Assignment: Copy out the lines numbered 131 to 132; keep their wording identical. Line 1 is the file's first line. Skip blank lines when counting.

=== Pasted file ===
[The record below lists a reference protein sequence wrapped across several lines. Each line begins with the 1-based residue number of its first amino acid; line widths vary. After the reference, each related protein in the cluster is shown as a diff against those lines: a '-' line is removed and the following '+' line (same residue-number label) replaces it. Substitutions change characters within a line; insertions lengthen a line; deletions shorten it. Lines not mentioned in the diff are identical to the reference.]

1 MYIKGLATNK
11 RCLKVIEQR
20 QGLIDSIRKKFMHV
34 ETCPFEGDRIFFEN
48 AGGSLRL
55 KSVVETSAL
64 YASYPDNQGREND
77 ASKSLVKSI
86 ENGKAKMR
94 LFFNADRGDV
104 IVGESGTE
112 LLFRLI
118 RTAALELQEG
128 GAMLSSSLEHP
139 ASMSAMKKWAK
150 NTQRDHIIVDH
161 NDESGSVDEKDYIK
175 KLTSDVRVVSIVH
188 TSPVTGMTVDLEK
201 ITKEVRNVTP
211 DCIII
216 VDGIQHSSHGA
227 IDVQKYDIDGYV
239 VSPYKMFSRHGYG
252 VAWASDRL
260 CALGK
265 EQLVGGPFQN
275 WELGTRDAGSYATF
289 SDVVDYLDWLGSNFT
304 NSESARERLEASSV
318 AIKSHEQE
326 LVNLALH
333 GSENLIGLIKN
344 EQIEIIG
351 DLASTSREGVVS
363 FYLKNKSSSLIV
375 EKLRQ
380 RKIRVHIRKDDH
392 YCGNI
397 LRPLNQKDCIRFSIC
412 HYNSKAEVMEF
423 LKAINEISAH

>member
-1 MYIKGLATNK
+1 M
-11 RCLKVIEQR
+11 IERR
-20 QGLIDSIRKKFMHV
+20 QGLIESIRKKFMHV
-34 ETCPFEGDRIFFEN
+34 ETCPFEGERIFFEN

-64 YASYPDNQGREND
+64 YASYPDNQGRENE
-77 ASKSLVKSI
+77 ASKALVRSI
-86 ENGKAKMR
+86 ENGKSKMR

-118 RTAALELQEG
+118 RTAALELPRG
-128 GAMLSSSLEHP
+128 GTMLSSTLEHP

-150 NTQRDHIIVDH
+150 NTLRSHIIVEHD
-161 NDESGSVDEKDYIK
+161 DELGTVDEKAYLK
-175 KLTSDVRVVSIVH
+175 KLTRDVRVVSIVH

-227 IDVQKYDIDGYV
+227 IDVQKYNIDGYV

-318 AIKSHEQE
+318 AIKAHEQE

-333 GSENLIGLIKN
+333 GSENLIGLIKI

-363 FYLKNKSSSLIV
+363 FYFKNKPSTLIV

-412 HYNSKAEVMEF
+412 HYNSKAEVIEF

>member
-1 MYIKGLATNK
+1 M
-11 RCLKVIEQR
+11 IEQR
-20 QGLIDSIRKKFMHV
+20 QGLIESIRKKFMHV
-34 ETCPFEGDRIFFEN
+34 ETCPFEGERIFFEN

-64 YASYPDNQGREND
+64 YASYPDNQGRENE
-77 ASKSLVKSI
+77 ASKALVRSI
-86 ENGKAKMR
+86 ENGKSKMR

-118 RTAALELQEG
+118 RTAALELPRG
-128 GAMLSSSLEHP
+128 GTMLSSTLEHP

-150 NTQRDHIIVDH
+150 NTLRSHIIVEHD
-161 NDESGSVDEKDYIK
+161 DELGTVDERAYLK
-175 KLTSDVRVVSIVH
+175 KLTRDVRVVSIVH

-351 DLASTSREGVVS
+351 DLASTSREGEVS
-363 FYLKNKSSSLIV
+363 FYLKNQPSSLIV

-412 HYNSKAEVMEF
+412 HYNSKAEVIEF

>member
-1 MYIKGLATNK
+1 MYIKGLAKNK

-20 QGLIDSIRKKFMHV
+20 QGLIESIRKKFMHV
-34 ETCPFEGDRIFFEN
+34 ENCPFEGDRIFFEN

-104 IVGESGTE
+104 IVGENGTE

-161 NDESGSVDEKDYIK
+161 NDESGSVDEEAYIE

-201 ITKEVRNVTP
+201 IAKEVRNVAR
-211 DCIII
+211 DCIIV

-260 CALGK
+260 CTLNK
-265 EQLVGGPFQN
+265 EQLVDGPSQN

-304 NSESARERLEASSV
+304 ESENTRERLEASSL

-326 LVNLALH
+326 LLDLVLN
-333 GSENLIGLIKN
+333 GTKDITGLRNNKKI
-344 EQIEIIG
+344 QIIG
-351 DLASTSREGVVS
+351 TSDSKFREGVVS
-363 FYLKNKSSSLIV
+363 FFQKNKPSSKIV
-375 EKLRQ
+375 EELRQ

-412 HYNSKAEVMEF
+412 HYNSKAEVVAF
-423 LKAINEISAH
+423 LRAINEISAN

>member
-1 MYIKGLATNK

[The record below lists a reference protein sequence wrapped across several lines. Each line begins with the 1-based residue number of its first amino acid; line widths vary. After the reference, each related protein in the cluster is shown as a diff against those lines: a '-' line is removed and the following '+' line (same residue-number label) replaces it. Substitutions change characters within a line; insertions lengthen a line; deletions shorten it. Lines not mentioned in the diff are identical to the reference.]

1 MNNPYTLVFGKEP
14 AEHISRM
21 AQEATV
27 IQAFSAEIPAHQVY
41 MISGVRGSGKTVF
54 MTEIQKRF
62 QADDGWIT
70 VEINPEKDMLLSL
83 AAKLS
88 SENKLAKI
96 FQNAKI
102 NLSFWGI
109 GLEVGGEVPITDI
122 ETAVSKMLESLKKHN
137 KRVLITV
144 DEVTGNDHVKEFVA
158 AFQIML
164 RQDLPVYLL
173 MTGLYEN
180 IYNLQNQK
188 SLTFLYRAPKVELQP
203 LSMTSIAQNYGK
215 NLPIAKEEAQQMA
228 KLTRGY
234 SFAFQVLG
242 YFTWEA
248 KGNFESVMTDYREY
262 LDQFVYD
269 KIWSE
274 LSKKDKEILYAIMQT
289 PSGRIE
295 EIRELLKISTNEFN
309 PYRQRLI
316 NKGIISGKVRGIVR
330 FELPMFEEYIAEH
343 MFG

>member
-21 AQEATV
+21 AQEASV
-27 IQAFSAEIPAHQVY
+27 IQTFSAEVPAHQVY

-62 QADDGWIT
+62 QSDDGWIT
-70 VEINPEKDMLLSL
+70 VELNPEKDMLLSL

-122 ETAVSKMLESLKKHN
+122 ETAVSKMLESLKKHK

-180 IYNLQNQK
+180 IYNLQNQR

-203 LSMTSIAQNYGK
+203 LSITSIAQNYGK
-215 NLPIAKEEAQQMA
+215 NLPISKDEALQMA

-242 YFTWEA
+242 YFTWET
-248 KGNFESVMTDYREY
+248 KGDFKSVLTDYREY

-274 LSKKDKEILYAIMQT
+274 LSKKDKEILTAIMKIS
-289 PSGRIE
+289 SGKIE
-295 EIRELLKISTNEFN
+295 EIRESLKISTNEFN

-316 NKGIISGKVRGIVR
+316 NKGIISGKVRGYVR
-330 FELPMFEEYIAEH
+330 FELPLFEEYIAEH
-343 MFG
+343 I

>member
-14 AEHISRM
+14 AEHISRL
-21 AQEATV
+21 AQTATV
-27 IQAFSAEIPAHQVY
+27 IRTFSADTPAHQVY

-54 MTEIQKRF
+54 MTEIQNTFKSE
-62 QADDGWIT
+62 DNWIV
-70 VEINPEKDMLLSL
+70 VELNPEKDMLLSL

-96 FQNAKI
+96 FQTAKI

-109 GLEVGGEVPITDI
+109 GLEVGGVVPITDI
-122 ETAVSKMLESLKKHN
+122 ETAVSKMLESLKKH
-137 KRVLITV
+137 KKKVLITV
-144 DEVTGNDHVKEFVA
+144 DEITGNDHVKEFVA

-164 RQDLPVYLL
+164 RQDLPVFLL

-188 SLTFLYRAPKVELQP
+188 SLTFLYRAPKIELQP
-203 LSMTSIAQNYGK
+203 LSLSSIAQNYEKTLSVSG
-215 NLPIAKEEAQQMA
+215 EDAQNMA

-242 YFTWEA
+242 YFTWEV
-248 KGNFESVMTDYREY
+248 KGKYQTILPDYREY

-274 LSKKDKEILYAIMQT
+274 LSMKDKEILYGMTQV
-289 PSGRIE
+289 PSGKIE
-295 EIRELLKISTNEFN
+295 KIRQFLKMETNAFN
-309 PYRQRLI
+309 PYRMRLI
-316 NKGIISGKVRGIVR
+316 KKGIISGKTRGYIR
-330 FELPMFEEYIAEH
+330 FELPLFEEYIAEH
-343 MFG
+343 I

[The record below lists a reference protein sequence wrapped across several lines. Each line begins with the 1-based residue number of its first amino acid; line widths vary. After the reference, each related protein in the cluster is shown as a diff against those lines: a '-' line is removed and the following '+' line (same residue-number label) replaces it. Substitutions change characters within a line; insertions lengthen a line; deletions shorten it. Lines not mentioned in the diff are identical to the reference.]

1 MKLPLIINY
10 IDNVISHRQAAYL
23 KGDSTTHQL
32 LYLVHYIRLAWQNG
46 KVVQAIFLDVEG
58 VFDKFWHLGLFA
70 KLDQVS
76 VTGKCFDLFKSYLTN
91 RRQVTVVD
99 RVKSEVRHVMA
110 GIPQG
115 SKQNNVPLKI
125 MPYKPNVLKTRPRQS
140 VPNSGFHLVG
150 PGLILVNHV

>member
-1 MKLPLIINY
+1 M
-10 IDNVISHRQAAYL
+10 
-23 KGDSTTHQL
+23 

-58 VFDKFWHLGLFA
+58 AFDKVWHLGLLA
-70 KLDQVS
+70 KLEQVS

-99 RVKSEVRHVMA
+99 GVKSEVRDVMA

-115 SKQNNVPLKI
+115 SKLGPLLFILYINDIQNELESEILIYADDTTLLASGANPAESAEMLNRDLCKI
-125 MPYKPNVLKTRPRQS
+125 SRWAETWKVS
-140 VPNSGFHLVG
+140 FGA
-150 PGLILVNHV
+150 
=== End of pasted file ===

-326 LVNLALH
+326 LLDLVLN